Have you been seriously injured in a Memphis, Tennessee car accident that was caused by the negligence of another? If so, it is important that the person who caused the accident take responsibility and pay for the damages to your vehicle and for your injury expenses as well. Sometimes it can be difficult to obtain compensation from the other person’s insurance company without a Memphis personal injury attorney by your side who will fight for your rights after your car accident, therefore it can be important to contact an attorney following your accident.
In 2014, there were 89 fatalities as a result of auto accidents in the Memphis area, with seven of those involving an impaired driver. Shelby Drive, Walnut Grove Road and I-240 seemed to have more than their fair share of auto accidents in the same year, which is not surprising as they are all extremely busy areas. Shelby County, as a whole, ranked second in the state for the overall number of crashes between 2012 and 2016, but for the number of fatalities resulting from auto crashes, Shelby County ranked 72nd in the state. Shelby County ranked 2nd for the number of auto crashes among the age group from 15-24, and 4th for seniors, over the age of 65.
As the city which is home to Elvis Presley’s Graceland, Memphis receives more than 600,000 visitors annually, which likely contributes to the number of annual auto accidents in the city. Memphis lies on the Mississippi River, and, aside from Elvis Presley, is famous for the blues, soul and rock ‘n’ roll music which originated there. If you have had a car accident in Memphis, don’t face the consequences of that accident on your own. Speak to a knowledgeable personal injury attorney, and click here to read our comprehensive Car Accident Guide.
How Many Auto Accidents Will You Have During Your Lifetime?
According to insurance industry studies, it is estimated you will file a claim for a car accident about once every 17.9 years, if you are an “average” driver. This means if you got your driver’s license at age 16, you will have between three and four auto accidents over the course of your lifetime. This doesn’t necessarily mean any of these accidents will result in serious injuries or a fatality—a large percentage of auto accidents cause only damage to the vehicles, with no physical injury involved. In fact, of the 10 million or so auto accidents which occur across the United States each year, only about three of every 1,000 of those will involve a fatality.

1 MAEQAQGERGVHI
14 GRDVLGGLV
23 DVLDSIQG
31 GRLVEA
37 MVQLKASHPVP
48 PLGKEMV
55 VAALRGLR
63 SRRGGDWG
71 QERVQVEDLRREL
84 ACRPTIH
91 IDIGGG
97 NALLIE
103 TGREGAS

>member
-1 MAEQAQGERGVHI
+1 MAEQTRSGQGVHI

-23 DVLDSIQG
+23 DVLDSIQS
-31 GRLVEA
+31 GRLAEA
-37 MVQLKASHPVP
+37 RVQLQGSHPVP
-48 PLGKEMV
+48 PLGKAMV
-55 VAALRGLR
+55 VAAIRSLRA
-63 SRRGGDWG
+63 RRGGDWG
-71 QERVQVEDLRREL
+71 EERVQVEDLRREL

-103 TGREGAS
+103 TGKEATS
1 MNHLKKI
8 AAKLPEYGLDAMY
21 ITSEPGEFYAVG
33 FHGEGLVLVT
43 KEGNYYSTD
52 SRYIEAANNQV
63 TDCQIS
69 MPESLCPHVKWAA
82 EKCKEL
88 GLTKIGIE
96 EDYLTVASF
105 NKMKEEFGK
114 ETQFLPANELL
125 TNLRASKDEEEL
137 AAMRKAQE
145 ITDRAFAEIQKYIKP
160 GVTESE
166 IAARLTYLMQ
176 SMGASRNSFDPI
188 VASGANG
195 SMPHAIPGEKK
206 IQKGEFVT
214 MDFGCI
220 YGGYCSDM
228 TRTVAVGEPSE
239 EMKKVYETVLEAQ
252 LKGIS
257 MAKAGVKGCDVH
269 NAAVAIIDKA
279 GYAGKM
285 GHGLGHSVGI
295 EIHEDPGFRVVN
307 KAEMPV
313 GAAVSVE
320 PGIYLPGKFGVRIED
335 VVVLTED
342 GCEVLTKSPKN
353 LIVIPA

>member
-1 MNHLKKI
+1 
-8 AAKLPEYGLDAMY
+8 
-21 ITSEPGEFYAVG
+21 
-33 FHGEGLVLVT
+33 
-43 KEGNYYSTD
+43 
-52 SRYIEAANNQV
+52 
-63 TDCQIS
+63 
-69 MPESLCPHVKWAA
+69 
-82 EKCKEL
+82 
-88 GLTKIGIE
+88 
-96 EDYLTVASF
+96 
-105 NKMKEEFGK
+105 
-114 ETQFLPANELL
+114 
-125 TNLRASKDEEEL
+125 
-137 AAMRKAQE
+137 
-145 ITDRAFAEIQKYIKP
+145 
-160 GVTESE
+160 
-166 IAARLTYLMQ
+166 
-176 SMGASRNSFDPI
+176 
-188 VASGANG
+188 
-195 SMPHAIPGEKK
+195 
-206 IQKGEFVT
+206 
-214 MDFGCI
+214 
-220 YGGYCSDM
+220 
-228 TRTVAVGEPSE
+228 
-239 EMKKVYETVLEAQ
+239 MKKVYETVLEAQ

Proving Negligence in Your Memphis Car Accident
If you are the victim of another person’s negligence, it is important that you be able to show that person is responsible for your auto accident. While it may be obvious to you and to anyone who saw the accident, unfortunately, that, in itself, may not be sufficient for the insurance companies. If you can support your side of the story with solid evidence, your argument becomes that much stronger. It is important that you have a police report to turn in to the insurance companies, as this report will be the official report of what took place, and may possibly even attribute fault to one driver if fault is obvious.
Be sure and ask the police officer when and where you can obtain a copy of the report. Some insurance companies will send out their own investigator to pick up a copy of the police report, then conduct an independent inquiry. If you find a mistake in the police report, it is possible, in some cases, to have the report amended, although that is much more likely if there is a factual error (an incorrect vehicle) than if you want to amend a disputed fact, like who is at fault.
Rear-End Auto Accidents
As drivers attempt to multi-task, and become more and more distracted behind the wheel, rear-end auto accidents are more common. As a general rule, if you are hit from behind, it will almost never be your fault, since one of the basic rules of driving is that drivers need to leave plenty of room between them and the car in front of them in case of a sudden stop. Therefore, if the rear of your car is damaged, and the front end of the other driver’s car is damaged, there may be little argument about who was at fault.
It is possible, though, that the driver who hit you could potentially have a claim against a third driver who either caused you to stop suddenly or pushed the driver into you from behind. About the only time you—as the driver of the car in front—might be liable in a rear-end auto accident, would be if you suddenly reversed direction, if your brake lights were not working, or if you stopped suddenly to make a turn, but failed to execute the turn. In these three cases you might be liable for the rear-end accident.
If you have damage to your vehicle and injuries to yourself because of another’s negligence, seeking knowledgeable legal assistance can make a huge difference in the final outcome of your auto accident. The personal injury attorneys at Martinson & Beason, P.C. want to allow you the time to heal while we take care of the details of your accident. Since 1937 our firm has been helping people just like you. Call us today for a free consultation to find out the many ways we can make your auto accident easier to deal with.